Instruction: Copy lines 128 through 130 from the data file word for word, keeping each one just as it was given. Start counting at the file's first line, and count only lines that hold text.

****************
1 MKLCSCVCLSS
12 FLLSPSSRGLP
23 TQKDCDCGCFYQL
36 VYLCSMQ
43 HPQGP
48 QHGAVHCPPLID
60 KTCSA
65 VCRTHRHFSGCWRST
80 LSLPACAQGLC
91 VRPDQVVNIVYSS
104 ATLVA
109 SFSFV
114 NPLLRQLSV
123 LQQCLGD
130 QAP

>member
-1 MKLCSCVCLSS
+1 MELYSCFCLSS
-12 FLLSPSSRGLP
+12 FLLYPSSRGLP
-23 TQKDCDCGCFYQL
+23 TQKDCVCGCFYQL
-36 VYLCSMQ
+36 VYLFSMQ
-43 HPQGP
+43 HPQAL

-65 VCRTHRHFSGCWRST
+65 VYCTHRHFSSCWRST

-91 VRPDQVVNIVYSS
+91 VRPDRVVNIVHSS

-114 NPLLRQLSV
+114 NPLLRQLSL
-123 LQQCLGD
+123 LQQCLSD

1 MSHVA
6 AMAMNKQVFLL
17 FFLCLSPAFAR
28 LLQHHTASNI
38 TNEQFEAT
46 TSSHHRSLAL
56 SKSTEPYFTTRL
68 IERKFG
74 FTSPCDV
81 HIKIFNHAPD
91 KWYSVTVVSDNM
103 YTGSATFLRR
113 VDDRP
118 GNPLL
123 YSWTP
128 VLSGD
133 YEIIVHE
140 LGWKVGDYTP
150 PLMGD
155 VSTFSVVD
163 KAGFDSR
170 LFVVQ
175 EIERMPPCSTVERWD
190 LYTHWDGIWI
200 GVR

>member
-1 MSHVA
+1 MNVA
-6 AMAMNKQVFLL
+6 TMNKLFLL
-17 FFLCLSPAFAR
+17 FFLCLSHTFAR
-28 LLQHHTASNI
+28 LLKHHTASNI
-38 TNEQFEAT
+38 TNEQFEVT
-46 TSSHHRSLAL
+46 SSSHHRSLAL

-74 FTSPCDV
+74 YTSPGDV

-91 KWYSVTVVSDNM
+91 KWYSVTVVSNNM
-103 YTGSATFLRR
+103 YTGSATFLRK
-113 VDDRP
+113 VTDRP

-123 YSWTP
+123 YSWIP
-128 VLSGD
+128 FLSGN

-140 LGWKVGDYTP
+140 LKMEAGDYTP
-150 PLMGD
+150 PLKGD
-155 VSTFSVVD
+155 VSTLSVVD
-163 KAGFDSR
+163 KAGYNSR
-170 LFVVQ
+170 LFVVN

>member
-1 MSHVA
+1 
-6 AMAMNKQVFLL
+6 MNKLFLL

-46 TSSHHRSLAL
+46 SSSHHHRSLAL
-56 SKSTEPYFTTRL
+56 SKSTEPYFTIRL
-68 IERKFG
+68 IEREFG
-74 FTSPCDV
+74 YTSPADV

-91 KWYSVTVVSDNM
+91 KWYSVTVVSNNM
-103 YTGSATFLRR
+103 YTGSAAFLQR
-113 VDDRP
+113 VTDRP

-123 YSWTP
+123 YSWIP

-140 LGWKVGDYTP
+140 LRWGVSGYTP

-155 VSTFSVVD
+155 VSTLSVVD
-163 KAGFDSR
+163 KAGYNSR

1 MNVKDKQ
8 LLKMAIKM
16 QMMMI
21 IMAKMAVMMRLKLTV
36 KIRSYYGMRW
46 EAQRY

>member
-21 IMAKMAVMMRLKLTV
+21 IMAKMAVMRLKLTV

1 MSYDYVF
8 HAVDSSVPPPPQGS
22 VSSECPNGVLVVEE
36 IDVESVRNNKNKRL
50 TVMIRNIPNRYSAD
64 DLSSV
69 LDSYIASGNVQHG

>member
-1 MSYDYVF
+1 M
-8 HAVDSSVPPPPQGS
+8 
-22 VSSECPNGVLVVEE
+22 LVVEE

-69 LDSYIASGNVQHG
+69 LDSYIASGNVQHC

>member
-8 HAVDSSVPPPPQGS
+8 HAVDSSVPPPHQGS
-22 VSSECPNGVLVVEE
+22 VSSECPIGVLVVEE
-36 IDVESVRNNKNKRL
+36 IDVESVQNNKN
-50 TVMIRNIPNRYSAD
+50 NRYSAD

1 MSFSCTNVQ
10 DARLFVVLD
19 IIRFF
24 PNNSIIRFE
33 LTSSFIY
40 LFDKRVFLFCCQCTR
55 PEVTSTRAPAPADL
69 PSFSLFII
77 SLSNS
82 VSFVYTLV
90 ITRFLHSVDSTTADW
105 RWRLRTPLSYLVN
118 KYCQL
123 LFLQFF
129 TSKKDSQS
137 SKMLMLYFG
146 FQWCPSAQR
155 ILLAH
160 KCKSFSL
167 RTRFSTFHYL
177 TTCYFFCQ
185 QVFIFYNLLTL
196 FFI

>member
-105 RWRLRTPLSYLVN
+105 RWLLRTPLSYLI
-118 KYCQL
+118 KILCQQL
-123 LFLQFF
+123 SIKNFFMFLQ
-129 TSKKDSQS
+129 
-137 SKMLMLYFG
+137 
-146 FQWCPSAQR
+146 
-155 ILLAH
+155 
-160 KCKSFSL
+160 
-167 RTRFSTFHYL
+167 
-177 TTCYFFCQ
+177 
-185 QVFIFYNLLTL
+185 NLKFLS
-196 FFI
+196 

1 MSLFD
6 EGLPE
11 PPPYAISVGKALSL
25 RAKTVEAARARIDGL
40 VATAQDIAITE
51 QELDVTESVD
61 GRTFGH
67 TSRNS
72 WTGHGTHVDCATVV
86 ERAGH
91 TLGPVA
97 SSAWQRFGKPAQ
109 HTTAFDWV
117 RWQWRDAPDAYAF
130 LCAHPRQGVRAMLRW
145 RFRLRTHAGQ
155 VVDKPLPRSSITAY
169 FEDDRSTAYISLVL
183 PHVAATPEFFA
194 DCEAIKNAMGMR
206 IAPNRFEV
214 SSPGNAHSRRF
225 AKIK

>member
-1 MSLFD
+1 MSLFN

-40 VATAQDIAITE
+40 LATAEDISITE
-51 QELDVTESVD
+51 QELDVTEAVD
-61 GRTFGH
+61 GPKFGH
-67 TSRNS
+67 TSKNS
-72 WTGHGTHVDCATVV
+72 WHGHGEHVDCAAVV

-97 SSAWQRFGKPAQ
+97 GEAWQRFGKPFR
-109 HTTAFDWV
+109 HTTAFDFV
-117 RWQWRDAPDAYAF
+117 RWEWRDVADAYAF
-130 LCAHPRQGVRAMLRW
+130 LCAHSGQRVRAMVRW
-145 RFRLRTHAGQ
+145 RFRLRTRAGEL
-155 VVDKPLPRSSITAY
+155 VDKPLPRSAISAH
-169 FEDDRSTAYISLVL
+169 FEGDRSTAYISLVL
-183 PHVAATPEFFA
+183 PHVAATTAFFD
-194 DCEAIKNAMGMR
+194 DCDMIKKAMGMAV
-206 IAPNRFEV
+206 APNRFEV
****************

>member
-21 IMAKMAVMMRLKLTV
+21 IMAKMAVMRLKLTV